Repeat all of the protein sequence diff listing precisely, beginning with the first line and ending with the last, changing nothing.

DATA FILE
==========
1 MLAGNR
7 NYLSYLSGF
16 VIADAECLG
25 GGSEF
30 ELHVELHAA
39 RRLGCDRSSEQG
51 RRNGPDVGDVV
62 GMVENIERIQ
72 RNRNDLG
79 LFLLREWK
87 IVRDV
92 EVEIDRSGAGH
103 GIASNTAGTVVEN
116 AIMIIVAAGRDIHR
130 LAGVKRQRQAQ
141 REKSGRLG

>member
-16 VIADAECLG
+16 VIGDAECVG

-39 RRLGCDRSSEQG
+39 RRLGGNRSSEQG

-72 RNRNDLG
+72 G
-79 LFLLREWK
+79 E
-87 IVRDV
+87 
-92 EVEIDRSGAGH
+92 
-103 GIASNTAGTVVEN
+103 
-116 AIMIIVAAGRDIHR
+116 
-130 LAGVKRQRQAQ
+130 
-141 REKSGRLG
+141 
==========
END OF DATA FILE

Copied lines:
1 MLAGNR
7 NYLSYLSGF
16 VIADAECLG
25 GGSEF
30 ELHVELHAA
39 RRLGCDRSSEQG
51 RRNGPDVGDVV
62 GMVENIERIQ
72 RNRNDLG
79 LFLLREWK
87 IVRDV
92 EVEIDRSGAGH
103 GIASNTAGTVVEN
116 AIMIIVAAGRDIHR
130 LAGVKRQRQAQ
141 REKSGRLG

>member
-16 VIADAECLG
+16 VIGDAECVG

-39 RRLGCDRSSEQG
+39 RRLGGNRSSEQG

-72 RNRNDLG
+72 G
-79 LFLLREWK
+79 E
-87 IVRDV
+87 
-92 EVEIDRSGAGH
+92 
-103 GIASNTAGTVVEN
+103 
-116 AIMIIVAAGRDIHR
+116 
-130 LAGVKRQRQAQ
+130 
-141 REKSGRLG
+141 